The Consumer Financial Protection Bureau (CFPB) just celebrated its first birthday, and consumers have much to celebrate.
Finally there's a sharp-toothed government watchdog for consumers, on the lookout for the types of shenanigans that contributed to the financial crisis. Its rulemaking and enforcement power kicked in on Thursday, one year after it was created as part of the Wall Street reform law.
The mission of the bureau is to educate consumers, regulate financial institutions such as banks and study consumer financial markets.
Harvard law professor and bankruptcy expert Elizabeth Warren acted as the chief architect for the new bureau. She broke the mold of a traditional regulator. She recorded video messages to the public on YouTube, asked for feedback on prototypes for new mortgage disclosure forms and used the roughly 13,000 comments received to make changes. She even made her calendar available for all to see who she spent her days meeting with -- bankers and consumers alike -- at www.consumerfinance.gov.
But she rubbed some Republicans and bankers the wrong way, and was passed over for the permanent gig last week despite being supremely qualified for the job. Former Ohio Attorney General Richard Cordray, currently working at the bureau under Warren, received President Obama's nod. He still needs to be confirmed by Congress.
Now that the bureau has received its wrist-slapping ruler, what should its priorities be?
For the groups that will be regulated by the new agency, a smooth transition from the current system is on their minds. Beyond that, Mark Schiffman, spokesman for ACA International, a debt collectors association in Edina, is looking forward to working with the bureau to modernize the Fair Debt Collection Practices Act, "so that debt collectors can communicate with consumers using technologies now available, which were never imagined in 1978 when the FDCPA was adopted."
The heads of both banking associations in Minnesota requested the same thing -- less focus on banks and more on what Minnesota Bankers Association President Joe Witt calls "the unregulated non-banks." Witt explains: "The typical Minnesota bank is heavily regulated. Most of the subprime loans that led to the crisis were originated by non-banks like finance companies and mortgage brokers. Rather than re-regulating the banks, we hope the new CFPB focuses on regulating the unregulated."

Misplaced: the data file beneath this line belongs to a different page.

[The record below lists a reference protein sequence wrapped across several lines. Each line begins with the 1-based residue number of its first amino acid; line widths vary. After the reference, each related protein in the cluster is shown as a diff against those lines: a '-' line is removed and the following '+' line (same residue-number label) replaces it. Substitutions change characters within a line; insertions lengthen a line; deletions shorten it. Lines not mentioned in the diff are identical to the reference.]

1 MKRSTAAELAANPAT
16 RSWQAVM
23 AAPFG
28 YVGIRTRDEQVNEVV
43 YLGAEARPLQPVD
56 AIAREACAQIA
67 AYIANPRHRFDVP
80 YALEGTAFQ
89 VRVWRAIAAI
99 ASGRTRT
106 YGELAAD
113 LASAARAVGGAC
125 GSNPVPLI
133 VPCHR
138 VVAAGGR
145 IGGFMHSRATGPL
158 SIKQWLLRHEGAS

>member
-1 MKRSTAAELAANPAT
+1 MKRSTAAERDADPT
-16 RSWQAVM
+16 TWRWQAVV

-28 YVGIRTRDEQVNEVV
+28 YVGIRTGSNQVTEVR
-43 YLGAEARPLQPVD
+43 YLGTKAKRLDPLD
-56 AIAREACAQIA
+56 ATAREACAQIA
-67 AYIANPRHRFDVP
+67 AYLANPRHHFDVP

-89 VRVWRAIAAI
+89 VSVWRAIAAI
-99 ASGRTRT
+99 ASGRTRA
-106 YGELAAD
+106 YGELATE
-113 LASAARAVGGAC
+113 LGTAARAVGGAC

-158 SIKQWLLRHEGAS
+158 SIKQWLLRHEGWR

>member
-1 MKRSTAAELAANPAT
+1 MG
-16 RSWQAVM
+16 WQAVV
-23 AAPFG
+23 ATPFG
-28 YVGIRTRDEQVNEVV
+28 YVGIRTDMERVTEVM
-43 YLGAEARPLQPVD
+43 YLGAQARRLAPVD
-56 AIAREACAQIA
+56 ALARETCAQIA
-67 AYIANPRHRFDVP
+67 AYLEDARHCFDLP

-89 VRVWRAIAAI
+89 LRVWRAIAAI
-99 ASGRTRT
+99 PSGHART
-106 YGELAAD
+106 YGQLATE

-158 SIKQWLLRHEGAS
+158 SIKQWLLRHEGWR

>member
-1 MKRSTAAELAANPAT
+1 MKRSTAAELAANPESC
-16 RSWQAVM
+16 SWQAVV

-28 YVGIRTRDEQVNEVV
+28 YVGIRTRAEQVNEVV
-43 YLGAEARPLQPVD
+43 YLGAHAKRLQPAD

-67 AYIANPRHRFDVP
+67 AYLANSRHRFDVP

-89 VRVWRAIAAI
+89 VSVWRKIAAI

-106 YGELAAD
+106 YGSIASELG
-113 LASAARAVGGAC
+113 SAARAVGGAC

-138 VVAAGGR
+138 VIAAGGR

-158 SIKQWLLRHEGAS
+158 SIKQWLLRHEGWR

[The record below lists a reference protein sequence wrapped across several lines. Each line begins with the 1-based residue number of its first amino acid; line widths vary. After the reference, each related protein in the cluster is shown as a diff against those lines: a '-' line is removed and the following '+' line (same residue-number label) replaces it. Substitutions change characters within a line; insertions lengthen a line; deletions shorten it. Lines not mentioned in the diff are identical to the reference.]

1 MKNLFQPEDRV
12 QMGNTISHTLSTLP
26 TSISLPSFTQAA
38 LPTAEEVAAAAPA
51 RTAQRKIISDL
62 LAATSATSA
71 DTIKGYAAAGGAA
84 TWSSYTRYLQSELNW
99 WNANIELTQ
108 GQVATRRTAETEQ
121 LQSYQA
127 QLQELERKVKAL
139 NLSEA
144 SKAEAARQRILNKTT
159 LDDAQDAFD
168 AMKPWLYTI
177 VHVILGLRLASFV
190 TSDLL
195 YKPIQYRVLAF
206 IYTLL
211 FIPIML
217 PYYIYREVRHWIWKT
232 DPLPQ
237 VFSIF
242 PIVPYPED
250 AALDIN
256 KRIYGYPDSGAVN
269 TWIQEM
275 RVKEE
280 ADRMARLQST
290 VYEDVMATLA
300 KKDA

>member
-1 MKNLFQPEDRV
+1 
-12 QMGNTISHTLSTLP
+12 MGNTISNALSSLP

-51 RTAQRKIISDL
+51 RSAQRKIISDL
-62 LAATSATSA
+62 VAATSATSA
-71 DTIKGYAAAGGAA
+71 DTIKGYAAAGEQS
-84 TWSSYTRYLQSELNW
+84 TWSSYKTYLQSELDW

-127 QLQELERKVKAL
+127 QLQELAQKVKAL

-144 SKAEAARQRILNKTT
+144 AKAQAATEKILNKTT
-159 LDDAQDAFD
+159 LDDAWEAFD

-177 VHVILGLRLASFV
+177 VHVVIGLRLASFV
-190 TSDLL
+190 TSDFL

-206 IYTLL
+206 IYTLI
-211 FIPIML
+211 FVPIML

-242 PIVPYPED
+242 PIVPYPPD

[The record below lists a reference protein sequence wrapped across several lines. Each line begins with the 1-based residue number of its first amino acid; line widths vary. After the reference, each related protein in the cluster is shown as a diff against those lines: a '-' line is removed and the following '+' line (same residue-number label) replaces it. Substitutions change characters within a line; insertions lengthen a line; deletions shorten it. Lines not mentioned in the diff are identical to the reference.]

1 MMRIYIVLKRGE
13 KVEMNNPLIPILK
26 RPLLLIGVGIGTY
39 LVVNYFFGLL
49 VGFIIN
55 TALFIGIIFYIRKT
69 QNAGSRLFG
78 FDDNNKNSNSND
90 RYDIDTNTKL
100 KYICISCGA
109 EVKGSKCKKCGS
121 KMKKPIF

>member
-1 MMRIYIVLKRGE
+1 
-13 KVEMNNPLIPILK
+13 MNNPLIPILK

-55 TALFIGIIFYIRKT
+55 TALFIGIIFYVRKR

Consumer advocates have their own wish list. Most requested more consumer education, descriptions of financial products written in clear terms, and a close look at the mortgage servicing issues that have been in the news.
"My wish list is they start off with some issues that highlight the power of setting fair rules of the marketplace," said Prentiss Cox, University of Minnesota law professor and former Minnesota assistant attorney general. He mentioned so-called "pre-acquired account marketing," the practice of one company charging a consumer for a service by receiving credit account information from another company where the consumer did business, rather than directly from that person. "The result is a gigantic multibillion-dollar scam which heavily affects the elderly and immigrants," Cox complained.
Mark Kantrowitz, publisher of Finaid.org, wrote a four-page paper detailing how the bureau should oversee the private student loan industry. My favorites include requiring private student loans to be certified by colleges instead of sold directly to students, and allow private loans to be discharged in bankruptcy.
Minneapolis consumer attorney Sam Glover would like to see the elimination of mandatory binding arbitration clauses, which are included in many consumer contracts. He calls mandatory arbitration "patently unfair'' to consumers. "But since it is cheaper for the corporations, they love mandatory binding arbitration,'' Glover said.
Parker Wheatley studies financial markets and low-income consumers as an economics professor at St. John's University. "I would like to see the CFPB ... work to balance access to credit against the deleterious effects of extremely high interest rates on household finances."
Wheatley is referring to payday loans and other alternative financial products. I also loved his suggestion that the bureau create warning labels to place on financial products such as payday loans. "If consumers are presented with information on repayment rates and long-term indebtedness that occurs for some borrowers of such products, they might use them a bit more judiciously."
Last but not least, Ron Elwood, a supervising attorney with the Legal Services Advocacy Project in St. Paul, would like to see the bureau continue its work on simplifying fine-print disclosures on mortgages, credit cards and other consumer loans.
But his first wish for the bureau -- shared with me during a week when the House of Representatives voted to overhaul the structure and powers of the consumer watchdog -- is for it to merely survive: "Incredibly, so soon after the country was brought to its knees because there was no such entity minding the financial store ... the CFPB is under attack," Elwood said. "My first priority is that it lives to fulfill its mission to protect consumers and ensure that a financial meltdown like the one we recently experienced never happens again."
What would you like to see from the Consumer Financial Protection Bureau? Tell Kara McGuire • 612-673-7293 or email@example.com. Twitter: @Kara_McGuire